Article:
What Do I Look at to Manage My Company in its Early Stages?

“Though it’s cold and lonely in the deep dark night I can see paradise by the dashboard light”

Lyrics from “Paradise by the Dashboard Light” – Meat Loaf

A standard tool we develop for companies at all stages is a “dashboard.”  The concept is simple – assemble in one place data which is critical to running your business – like a dashboard, it should be easy to see and understand and not too cluttered.  A dashboard is a tailored piece as the critical information can vary by business – especially depending on your stage of development.  So, if you are an early stage company, here are some key components that should be on your dashboard:

  1. Financial data – while there is a lot that can go on here, my three favorites are cash, trailing 12 months revenue and burn rate (how much cash you are going through each month.)  The latter will give you a view of when you have to hit that old fundraising trail again. If you are generating cash, better yet.
  2. Key Performance Indicators (KPI’s) – usually tailored to each specific business.  The often include items such as unique visitors to your site, churn rates and similar non financial statistics.  As a guide, think of the key metrics you told investors were milestones you wanted to accomplish.
  3. Product development status – key milestones, latest timelines and spend versus budget.  If investors are expecting a mobile app in three months, how close are you?
  4. Organization chart –  this is both a status of filling open positions as well as a brief accountability review to make sure hires are delivering on what you need to move the business forward.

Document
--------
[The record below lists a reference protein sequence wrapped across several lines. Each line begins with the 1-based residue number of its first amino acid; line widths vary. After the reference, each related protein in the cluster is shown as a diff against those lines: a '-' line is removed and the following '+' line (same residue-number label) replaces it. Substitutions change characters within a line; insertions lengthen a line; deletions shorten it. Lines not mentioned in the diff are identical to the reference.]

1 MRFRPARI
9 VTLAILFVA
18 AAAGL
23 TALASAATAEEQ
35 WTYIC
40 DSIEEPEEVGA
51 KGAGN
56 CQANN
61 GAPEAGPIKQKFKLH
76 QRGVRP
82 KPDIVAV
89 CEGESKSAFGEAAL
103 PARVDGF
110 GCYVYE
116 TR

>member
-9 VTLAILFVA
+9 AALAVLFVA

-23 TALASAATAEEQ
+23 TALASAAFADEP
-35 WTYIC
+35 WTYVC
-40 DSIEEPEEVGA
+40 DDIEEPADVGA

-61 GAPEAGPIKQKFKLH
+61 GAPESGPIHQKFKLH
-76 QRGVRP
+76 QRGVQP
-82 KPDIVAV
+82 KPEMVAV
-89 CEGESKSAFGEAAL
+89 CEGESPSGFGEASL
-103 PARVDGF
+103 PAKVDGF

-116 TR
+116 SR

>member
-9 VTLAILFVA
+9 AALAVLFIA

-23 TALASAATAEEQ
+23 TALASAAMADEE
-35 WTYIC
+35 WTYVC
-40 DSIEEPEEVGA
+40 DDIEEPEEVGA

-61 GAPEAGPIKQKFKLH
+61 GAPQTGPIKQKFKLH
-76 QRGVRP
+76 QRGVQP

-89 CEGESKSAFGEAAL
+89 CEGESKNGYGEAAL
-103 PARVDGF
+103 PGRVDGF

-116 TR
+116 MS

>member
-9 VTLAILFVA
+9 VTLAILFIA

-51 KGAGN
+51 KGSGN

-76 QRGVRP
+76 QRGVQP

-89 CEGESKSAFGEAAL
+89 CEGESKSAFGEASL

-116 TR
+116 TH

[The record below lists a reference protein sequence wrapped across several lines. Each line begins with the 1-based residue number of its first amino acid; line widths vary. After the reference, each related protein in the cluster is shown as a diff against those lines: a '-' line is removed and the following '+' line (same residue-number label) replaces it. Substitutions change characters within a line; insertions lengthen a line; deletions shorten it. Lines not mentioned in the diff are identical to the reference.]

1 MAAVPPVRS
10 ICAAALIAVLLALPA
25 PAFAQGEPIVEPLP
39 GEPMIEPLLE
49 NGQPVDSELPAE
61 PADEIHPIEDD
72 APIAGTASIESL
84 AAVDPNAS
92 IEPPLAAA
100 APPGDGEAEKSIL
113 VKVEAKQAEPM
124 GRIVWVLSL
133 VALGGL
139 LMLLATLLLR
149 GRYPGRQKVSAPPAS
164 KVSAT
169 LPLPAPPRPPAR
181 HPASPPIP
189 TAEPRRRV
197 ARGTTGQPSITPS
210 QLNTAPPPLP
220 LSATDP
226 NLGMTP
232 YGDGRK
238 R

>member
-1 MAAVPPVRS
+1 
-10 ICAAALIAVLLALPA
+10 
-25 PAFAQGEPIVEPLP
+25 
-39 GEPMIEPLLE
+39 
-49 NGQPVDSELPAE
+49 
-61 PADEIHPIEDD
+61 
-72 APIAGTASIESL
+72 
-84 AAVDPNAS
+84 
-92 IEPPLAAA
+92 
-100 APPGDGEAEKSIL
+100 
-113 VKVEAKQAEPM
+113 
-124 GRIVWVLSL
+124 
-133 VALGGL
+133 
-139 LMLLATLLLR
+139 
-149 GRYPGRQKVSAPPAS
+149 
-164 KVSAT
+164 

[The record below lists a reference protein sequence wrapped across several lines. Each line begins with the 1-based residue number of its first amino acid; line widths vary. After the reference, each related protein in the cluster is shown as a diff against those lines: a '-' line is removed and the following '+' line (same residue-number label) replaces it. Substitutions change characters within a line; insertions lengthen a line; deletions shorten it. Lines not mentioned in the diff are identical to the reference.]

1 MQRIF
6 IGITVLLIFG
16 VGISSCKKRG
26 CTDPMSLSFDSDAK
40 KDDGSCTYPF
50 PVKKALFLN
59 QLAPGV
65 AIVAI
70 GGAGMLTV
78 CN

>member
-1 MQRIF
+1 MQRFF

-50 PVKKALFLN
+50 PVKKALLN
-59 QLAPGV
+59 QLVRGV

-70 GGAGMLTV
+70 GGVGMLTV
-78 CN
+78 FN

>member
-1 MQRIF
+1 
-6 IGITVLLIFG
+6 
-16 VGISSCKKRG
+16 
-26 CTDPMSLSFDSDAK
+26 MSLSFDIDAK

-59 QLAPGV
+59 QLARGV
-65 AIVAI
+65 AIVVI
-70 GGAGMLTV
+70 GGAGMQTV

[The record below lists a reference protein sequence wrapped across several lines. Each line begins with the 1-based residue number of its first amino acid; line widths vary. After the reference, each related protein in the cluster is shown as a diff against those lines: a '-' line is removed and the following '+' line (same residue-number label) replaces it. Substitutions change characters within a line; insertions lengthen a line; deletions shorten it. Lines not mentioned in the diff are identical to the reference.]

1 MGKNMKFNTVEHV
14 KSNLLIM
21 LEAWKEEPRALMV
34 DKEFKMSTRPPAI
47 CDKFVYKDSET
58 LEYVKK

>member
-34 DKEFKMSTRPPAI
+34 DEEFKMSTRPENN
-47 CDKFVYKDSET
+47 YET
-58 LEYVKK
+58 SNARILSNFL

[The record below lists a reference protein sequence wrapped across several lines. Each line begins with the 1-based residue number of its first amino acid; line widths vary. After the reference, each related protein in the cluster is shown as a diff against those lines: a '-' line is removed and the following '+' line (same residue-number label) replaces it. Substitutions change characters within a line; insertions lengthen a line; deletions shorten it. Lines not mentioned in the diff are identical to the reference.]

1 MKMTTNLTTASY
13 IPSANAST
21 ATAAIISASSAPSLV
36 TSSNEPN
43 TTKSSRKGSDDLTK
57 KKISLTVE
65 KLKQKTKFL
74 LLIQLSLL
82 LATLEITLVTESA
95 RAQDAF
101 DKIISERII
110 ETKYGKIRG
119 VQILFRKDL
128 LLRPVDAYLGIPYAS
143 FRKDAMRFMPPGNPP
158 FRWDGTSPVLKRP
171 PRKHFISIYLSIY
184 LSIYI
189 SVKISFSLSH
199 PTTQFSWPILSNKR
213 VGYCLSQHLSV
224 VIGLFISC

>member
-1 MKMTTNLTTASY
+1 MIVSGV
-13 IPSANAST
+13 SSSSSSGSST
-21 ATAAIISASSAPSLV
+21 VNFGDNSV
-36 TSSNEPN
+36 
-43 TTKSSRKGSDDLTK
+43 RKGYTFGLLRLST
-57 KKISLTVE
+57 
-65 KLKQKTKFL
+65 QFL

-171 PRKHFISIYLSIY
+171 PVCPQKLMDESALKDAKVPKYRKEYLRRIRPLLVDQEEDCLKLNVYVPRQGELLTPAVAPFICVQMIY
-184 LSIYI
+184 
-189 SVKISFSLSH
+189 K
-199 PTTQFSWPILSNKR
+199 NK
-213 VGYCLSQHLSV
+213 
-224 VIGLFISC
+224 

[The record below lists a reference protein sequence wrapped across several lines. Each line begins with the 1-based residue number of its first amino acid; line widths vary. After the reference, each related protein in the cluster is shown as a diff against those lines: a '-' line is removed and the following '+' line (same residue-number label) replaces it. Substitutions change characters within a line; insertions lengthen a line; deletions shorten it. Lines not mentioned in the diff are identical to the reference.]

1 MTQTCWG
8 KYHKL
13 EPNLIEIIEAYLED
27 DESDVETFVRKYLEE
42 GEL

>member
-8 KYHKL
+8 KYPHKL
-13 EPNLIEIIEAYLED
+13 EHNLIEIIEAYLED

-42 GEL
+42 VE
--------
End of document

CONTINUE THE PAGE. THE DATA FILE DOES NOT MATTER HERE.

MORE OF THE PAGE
5. Competition – where are they in product development, funding and in attracting the talent they need?  What message are they sending on social media?  Are they laying out their plans on AngelList or another “crowdfunding” site?  In addition to understanding their position, this will give you a better read of the market (customer acceptance of product; investor’s appetite for your type of company.)  In addition to the information this type of data tells you about your business, sharing it with your board or advisory board displays a level of discipline and increases their confidence in your ability to execute on your plan.  A dashboard is also an evolving tool; as you realize the critical data you need for your decisions, you should feel comfortable changing its components to meet your needs.  It is not a checklist that has to be completed; it is a tool to help you focus on what really matters.

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